Female service members are carrying more childcare burden than their male colleagues — 72% of female service members reported having to change their childcare plan during the pandemic compared to only 45% of male service members.

One-fifth of essential personnel (e.g., installation medical providers) were unable to access childcare during the pandemic.

Too many military families are food insecure — 6% rely on free or reduced lunch programs were put at risk due to school closures.

More veterans are struggling financially — 7% of veteran families sought emergency food assistance in the last 6 months and 6% were unable to make payments on basic utilities and rent.

If the FDA approves the J&J vaccine this weekend, should you shop for one vaccine over another?

It is hard enough to get in line to get any COVID-19 shot without having people shopping around trying to get the one-dose Johnson & Johnson shot over, say, the Moderna vaccine. The best advice right now is to get whatever vaccine you can.

The one exception to the broad guidance to “take what you can get” might be for seniors. While there is more research to be done, the Johnson & Johnson vaccine was 42% effective at preventing moderate to severe illness among older adults with comorbidities, which is less protection than Moderna and Pfizer’s vaccines provide. But still, the Johnson & Johnson vaccine is very effective.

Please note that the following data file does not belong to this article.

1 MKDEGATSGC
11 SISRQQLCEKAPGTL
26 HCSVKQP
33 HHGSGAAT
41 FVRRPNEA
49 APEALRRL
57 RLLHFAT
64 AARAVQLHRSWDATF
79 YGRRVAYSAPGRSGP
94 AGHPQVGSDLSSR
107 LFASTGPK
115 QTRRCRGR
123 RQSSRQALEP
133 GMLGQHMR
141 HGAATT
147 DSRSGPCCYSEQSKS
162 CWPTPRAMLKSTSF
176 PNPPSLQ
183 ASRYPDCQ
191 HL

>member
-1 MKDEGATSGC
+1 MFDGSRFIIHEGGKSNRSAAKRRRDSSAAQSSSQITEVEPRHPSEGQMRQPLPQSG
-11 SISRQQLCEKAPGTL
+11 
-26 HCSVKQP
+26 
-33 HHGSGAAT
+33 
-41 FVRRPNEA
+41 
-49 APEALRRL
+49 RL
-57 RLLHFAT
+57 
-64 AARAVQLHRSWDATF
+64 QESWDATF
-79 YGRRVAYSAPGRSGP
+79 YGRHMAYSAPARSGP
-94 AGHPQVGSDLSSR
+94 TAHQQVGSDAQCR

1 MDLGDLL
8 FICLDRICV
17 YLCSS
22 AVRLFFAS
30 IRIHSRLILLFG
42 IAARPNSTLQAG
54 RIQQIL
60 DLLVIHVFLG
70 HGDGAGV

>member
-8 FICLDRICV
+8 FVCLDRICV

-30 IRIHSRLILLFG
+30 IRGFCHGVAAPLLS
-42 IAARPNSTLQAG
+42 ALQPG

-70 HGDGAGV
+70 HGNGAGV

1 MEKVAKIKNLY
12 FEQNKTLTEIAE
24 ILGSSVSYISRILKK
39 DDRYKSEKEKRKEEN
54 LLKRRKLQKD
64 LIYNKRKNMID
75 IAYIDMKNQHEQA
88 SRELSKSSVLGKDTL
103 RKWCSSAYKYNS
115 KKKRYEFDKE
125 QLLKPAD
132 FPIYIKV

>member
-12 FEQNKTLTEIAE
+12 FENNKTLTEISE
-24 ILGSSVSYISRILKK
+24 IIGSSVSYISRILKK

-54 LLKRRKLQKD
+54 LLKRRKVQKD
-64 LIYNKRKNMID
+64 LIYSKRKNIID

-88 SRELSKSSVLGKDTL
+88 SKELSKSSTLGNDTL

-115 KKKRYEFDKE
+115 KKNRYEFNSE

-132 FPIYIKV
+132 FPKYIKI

New evidence that gyms need more COVID-19 protection

This week, the Centers for Disease Control and Prevention issued new guidance to gyms. The CDC now says that gyms should insist on people wearing masks, especially during high-intensity activities. “In addition,” the CDC says, “facilities should enforce physical distancing, improve ventilation, and encourage attendees to isolate after symptom onset or receiving a positive SARS-CoV-2 test result and to quarantine after a potential exposure to SARS-CoV-2 and while awaiting test results. Exercising outdoors or virtually could further reduce SARS-CoV-2 transmission risk.”

The CDC’s guidance arose after researchers investigated an outbreak in Chicago:

In August 2020, 55 COVID-19 cases were identified among 81 attendees of indoor high-intensity classes at a Chicago exercise facility. Twenty-two (40%) persons with COVID-19 attended on or after the day symptoms began. Most attendees (76%) wore masks infrequently, including persons with (84%) and without COVID-19 (60%).